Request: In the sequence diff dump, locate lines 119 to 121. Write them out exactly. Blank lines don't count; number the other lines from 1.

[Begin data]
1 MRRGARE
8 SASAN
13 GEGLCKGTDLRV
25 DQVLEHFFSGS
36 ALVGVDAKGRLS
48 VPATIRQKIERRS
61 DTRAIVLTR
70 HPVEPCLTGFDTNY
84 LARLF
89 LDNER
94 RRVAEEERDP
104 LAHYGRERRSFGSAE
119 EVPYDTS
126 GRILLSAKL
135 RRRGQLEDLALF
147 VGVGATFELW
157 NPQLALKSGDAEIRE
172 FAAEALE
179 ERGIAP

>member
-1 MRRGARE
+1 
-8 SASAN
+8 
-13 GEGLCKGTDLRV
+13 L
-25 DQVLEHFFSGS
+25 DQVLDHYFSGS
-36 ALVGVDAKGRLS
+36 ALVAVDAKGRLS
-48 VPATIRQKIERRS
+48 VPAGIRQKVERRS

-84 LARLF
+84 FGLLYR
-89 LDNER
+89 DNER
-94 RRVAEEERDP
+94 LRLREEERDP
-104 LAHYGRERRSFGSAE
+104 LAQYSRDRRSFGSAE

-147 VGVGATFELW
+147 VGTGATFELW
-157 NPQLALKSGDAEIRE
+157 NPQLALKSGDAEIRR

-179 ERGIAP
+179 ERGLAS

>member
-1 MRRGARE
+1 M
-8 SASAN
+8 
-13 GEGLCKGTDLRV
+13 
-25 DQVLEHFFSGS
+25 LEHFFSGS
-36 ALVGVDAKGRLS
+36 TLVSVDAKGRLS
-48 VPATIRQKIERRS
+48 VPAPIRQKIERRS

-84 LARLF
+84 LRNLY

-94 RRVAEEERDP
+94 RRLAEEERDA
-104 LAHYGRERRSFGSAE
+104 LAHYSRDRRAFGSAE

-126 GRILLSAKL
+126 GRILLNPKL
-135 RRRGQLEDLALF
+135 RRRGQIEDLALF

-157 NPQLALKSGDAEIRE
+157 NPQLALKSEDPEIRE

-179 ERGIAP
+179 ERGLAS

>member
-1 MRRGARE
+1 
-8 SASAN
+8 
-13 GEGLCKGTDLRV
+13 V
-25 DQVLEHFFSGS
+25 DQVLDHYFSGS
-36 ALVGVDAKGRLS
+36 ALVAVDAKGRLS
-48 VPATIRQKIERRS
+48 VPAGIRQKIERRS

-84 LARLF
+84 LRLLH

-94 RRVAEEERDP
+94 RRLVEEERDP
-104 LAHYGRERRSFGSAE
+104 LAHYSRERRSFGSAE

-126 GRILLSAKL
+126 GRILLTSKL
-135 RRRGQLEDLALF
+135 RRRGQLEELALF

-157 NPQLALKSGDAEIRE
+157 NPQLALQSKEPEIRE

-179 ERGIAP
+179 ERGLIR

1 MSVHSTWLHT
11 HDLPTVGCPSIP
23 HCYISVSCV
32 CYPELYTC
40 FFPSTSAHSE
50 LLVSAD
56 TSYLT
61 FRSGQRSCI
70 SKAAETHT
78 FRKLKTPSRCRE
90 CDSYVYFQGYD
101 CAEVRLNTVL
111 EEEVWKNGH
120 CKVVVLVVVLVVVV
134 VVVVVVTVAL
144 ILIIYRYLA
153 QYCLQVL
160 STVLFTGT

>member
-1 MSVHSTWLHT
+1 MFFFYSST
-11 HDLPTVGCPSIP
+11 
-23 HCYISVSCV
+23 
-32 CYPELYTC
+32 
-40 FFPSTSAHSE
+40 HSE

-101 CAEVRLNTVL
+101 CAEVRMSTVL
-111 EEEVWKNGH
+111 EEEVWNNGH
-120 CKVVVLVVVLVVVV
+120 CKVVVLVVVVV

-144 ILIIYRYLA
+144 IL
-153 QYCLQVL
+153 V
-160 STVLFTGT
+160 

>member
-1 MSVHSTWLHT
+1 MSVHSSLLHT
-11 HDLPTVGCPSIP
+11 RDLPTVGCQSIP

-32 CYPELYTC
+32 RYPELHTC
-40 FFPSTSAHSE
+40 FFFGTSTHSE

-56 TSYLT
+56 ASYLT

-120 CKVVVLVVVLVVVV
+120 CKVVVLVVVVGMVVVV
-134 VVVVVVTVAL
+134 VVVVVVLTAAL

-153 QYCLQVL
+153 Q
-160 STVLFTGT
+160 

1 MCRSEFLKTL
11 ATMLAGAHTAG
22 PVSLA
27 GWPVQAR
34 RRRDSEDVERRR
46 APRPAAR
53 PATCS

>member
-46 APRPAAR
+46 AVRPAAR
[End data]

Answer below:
>member
-1 MSVHSTWLHT
+1 MFFFYSST